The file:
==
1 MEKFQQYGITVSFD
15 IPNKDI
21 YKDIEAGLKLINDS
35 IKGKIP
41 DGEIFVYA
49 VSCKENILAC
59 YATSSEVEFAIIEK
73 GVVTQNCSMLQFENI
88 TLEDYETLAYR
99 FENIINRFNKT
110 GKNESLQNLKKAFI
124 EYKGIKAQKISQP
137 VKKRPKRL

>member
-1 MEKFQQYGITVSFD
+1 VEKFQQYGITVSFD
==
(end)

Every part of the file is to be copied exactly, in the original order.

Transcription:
1 MEKFQQYGITVSFD
15 IPNKDI
21 YKDIEAGLKLINDS
35 IKGKIP
41 DGEIFVYA
49 VSCKENILAC
59 YATSSEVEFAIIEK
73 GVVTQNCSMLQFENI
88 TLEDYETLAYR
99 FENIINRFNKT
110 GKNESLQNLKKAFI
124 EYKGIKAQKISQP
137 VKKRPKRL

>member
-1 MEKFQQYGITVSFD
+1 VEKFQQYGITVSFD